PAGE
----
‘Well,’ he finally said, ‘I agree with Jim, but this is a good opportunity.’

He went on to say that they really needed to be onside with the record company and that this was one way to achieve that. It looked like we had a breakthrough; the only real dissenter was Steve, who continued arguing his point of view as we exited the studio and walked out into the night. With the decision made, the heat was now on the band to complete the album in time for the tour.

There was a consensus at the time that the sound quality of Australian recordings was compromised when locally mastered. From the outset it had been agreed that the Chisel album was to be mastered in the US. As the recording sessions dragged on, the reality of getting that done started to fade. It was decided that in order to have albums ready for the tour, we’d organise a locally mastered version, to be replaced later by the US master. David Sinclair, however, was told that the local mastering would be delayed by ten days. For reasons best known to David, he left the tapes in the boot of his car. Ten days of heat exposure in a metal coffin meant that when the mastering finally did happen, the sound had been audibly undermined. The band was furious. I pleaded with Warners to do a remix from the multi-tracks, but they refused. Chisel, clearly, was a low priority. As a consequence of all of this the album wouldn’t be ready for the Foreigner shows.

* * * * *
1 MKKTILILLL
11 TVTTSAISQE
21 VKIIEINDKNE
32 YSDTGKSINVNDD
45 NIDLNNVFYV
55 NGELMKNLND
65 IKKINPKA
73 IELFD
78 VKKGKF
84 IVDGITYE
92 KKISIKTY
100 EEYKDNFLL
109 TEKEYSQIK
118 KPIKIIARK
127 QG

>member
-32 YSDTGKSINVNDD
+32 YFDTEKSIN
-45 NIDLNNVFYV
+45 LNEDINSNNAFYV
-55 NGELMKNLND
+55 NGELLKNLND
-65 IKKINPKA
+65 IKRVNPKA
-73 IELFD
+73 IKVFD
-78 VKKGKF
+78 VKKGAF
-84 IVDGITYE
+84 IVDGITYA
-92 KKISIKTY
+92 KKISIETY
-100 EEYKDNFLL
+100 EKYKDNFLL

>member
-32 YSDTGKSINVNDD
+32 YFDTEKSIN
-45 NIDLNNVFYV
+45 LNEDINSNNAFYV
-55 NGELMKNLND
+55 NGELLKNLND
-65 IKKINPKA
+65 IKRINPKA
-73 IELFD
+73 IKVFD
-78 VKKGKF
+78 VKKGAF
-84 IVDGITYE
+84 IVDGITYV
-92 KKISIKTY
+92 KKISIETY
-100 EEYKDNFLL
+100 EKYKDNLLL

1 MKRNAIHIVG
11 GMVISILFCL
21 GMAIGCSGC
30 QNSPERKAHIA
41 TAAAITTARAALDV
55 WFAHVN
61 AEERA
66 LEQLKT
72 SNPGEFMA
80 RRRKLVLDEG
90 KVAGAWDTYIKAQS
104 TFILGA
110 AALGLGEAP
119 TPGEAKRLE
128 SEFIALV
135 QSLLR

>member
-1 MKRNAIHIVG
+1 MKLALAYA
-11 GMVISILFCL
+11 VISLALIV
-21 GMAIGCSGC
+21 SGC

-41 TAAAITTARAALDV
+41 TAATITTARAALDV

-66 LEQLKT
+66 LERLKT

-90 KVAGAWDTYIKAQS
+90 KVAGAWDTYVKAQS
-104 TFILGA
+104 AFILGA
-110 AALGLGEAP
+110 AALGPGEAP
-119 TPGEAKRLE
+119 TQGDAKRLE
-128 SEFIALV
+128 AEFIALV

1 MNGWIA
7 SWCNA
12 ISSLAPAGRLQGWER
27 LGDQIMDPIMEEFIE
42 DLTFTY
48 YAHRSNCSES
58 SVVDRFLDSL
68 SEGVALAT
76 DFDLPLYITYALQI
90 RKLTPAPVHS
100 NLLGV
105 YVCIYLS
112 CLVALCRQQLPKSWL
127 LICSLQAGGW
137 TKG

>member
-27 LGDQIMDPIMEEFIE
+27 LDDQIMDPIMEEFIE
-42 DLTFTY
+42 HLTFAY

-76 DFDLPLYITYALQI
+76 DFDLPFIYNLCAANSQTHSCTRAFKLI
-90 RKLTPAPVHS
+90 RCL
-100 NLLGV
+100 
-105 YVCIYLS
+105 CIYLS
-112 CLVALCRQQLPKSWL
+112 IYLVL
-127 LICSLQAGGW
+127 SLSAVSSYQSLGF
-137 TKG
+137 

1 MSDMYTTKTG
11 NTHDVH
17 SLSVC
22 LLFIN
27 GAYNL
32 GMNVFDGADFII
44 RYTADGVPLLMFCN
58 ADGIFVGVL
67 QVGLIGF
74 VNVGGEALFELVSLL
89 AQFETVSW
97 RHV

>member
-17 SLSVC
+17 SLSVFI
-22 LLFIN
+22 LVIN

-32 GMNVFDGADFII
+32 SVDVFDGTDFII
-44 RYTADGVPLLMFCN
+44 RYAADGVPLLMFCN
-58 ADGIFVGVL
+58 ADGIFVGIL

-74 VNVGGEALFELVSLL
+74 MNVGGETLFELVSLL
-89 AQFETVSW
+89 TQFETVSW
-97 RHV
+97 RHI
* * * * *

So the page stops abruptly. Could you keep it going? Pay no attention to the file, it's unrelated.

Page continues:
The Foreigner tour kicked off at Brisbane’s Festival Hall, a venue better equipped acoustically for its original use as a boxing arena. This didn’t seem to matter, because the next day The Courier-Mail described Chisel’s performance as ‘burnt red hot’. The Sydney show was equally good, but problems arose in Melbourne when the production truck arrived late and the promoter scaled Chisel’s set down from 30 minutes to a miserly fifteen.

When I told the band, their faces basically said, ‘I told you this tour was a bad idea.’

But totally unexpectedly Foreigner’s main man, Mick Jones, caught wind of it and presented the promoter with a blunt ultimatum: ‘Cold Chisel get 30 minutes, or we don’t play.’

We got our 30 minutes.

Exactly one week after the completion of the Foreigner tour in April 1978, Cold Chisel’s self-titled debut was released. The album launch, at Melbourne’s Bombay Rock, was a sell-out, further indication that the hard slog on the road was paying off. Even though the band was somewhat disappointed with the studio results, music journalists and long-time supporters Anthony O’Grady, Andrew McMillan and Christie Eliezer finally had something tangible to crow about in the press—and crow they did.

Many of the songs on the album had been road-tested for a few years and were familiar to the faithful punters who now filled venues whenever the band played. The cover artwork, conceptualised by Don and Abby Beaumont, featured Micki Braithwaite, Daryl Braithwaite’s first wife, superimposed over an Asian street scene.

Despite the support of the music press, mainstream radio was still immersed in the pop of Sherbet, John Paul Young, Marcia Hines, Ted Mulry Gang and Dragon. That old Chisel curse—‘No commercial potential here!’—remained intact.